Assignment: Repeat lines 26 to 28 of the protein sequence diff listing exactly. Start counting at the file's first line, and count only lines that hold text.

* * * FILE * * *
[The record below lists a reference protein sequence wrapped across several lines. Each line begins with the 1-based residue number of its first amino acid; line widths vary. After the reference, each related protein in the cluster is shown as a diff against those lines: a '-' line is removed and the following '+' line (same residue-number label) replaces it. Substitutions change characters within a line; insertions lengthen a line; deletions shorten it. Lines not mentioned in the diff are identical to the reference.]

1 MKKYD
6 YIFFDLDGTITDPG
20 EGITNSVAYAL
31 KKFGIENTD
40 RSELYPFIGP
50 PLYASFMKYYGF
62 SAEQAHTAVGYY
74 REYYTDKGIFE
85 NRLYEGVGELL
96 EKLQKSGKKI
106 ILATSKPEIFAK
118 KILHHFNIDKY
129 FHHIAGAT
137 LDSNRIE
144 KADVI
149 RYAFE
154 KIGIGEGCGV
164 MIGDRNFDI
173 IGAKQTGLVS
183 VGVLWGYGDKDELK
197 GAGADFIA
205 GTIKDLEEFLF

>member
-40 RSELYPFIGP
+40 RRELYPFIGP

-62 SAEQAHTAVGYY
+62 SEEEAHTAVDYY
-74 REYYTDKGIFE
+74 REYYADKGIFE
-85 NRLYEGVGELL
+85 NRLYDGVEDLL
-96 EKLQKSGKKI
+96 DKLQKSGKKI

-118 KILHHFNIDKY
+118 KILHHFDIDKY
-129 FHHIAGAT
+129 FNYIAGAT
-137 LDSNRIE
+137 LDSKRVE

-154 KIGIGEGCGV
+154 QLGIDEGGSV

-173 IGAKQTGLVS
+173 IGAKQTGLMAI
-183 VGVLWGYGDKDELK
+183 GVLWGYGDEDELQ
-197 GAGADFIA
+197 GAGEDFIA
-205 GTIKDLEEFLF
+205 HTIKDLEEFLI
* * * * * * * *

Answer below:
+40 RRELYPFIGP

-62 SAEQAHTAVGYY
+62 SEEEAHTAVDYY